Every day, tech is loudly hailed as an equalizer — sometimes, the equalizer. But while there may be shimmering, field-leveling opportunity out there, it tends to be scarcest in places where accessibility to technology is limited.
Every weekday afternoon in South Atlanta, dozens of elementary school students catch glimpses of such opportunity at Rosel Fann Recreation Center — one of the 10 sites Atlanta Mayor Kasim Reed has designated as “Centers of Hope”. The students spend key time interacting with technology and learning essential computer skills with the help of an instructor.
These Centers of Hope are part of a campaign promise Reed made good in 2011 to re-open some of the city’s once-shuttered recreation centers. He aimed to broaden the programming at the Centers beyond athletics to include educational, cultural and artistic training.
As the emphasis on early exposure to STEM fields continues to grow, it’s easy to see why the city saw the importance of including technology in the Centers of Hope program. To help execute this, they partnered with Google Fiber. Earlier this year, Fiber announced its commitment to retrofit all 10 Centers of Hope sites with new computers, printers, Chromeboxes, Google Cardboard, new furniture, fresh paint, and artwork.
“The quality of programming we’re able to provide, and the cost of that, requires us to be heavily supplemented by not only the city’s general fund, but also by public-private partnerships, like what we have with Google,” says LaChandra Burks, the executive director of Atlanta’s Office of Recreation.
Burks is also a product of Atlanta’s recreation centers, saying she grew up attending programs at the Adamsville Center in Southwest Atlanta. She says access to the community and opportunity got her to where she is today.
Fabiola Charles Stokes, a Community Impact Manager with Google Fiber, says her organization has been focused on training recreation center program directors so they can work with students and members of the community in the labs. The team has also lined up a number of third-party partnerships to help with programming. Black Girls Code, the Boys & Girls Club, and others have begun to work with the Centers of Hope after-school programs, teaching classes, and talking to students about opportunity in STEM fields.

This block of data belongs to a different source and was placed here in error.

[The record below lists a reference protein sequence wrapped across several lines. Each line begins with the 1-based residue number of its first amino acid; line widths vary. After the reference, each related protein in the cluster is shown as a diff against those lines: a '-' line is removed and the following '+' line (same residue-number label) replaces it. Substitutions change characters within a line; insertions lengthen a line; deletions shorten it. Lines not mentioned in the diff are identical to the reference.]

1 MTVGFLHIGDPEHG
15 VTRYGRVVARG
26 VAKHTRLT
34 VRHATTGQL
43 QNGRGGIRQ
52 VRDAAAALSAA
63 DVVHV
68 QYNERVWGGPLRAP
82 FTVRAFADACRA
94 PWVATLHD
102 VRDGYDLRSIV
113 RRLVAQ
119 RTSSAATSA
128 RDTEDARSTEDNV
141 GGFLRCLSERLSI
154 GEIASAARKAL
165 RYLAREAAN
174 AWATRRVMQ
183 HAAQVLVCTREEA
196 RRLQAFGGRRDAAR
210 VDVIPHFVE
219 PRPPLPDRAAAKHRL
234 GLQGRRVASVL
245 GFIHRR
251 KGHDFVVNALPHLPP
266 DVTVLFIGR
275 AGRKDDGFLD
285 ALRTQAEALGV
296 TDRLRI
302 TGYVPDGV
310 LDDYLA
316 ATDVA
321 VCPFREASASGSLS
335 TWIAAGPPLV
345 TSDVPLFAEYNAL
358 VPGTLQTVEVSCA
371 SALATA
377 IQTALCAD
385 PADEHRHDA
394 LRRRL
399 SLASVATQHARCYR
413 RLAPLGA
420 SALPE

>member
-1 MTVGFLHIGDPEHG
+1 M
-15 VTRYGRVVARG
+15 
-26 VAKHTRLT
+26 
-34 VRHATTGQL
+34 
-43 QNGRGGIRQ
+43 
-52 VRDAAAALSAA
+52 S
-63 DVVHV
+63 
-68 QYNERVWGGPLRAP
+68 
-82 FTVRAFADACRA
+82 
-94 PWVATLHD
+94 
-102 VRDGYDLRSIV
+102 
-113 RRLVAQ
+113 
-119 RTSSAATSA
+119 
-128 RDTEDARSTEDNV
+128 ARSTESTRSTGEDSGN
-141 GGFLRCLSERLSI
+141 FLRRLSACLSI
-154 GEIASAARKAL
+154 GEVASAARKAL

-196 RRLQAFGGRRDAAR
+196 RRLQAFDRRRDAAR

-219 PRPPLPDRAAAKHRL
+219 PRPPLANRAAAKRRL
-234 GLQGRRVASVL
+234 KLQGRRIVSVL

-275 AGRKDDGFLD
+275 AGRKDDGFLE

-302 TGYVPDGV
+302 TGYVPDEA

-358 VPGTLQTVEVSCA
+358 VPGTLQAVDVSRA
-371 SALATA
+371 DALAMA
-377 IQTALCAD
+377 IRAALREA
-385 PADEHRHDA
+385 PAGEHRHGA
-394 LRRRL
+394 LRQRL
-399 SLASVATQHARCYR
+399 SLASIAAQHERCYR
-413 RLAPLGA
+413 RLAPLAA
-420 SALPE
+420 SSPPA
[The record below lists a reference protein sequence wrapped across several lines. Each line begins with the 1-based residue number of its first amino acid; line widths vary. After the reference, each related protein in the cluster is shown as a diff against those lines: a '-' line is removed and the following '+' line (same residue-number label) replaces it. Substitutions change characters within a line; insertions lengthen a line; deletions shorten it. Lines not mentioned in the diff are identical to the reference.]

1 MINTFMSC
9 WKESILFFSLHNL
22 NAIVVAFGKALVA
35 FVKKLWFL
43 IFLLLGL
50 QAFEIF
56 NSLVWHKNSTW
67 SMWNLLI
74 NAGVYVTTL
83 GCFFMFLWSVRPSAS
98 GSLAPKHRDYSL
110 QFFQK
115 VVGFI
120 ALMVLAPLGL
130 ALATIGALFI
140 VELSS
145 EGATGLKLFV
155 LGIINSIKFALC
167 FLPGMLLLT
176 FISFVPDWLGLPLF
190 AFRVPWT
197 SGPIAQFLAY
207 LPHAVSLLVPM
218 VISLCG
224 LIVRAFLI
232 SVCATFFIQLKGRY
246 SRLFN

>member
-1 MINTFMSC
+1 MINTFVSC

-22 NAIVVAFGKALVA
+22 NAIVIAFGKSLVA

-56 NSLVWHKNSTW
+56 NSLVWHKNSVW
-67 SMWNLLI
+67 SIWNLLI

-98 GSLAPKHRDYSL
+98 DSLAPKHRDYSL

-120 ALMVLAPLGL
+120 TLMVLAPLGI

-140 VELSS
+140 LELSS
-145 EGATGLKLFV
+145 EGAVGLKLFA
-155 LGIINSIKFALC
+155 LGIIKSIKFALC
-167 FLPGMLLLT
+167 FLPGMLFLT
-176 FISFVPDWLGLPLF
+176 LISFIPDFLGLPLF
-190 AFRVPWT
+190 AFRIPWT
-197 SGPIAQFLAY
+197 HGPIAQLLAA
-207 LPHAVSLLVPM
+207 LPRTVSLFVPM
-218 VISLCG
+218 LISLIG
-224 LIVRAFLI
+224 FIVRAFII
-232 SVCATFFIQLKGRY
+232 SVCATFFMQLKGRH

Stokes explained that the whole partnership began in 2014 through a digital inclusion fellowship Google sponsored.
“In that program, we basically take career individuals and we place them with host organizations across our Fiber cities,” she says. “We had a fellow who was hosted by Atlanta’s department of parks and recreation, so we essentially paid a salary for them to be with the organization for a year and worked with them on programming. And one of the things that they did was rotate through all the recreation centers and teach computer classes, do some programming for young people, adults, and seniors.”
As the fellow and Google Fiber became more integrated with Burks and Atlanta Parks and Recreation, the organizations saw an opportunity to make a greater impact.
“The fellows’ involvement at the centers really gave us an opportunity to look and say, ‘Okay, here are the resources the recreation centers do have, and here are some things we could look at supplementing for them so they continue to do this kind of work.’”
Now Google Fiber has supplied almost all of the Centers of Hope computer labs with 20 or more devices for use by both the after school students and the community, more broadly. Burks says this is a major benefit for a number of groups in the surrounding community.
It gives seniors the ability to maintain their social security, which has become completely digitized as a program. It also gives job seekers the opportunity to fill out employment applications online.
And it gives young students, many of whom wouldn’t even have access to the internet at home, a chance to prepare for a career in a technical field — making them that much more likely to be able to ride the million-figure growth in technology occupations by the time they’re ready to go to work.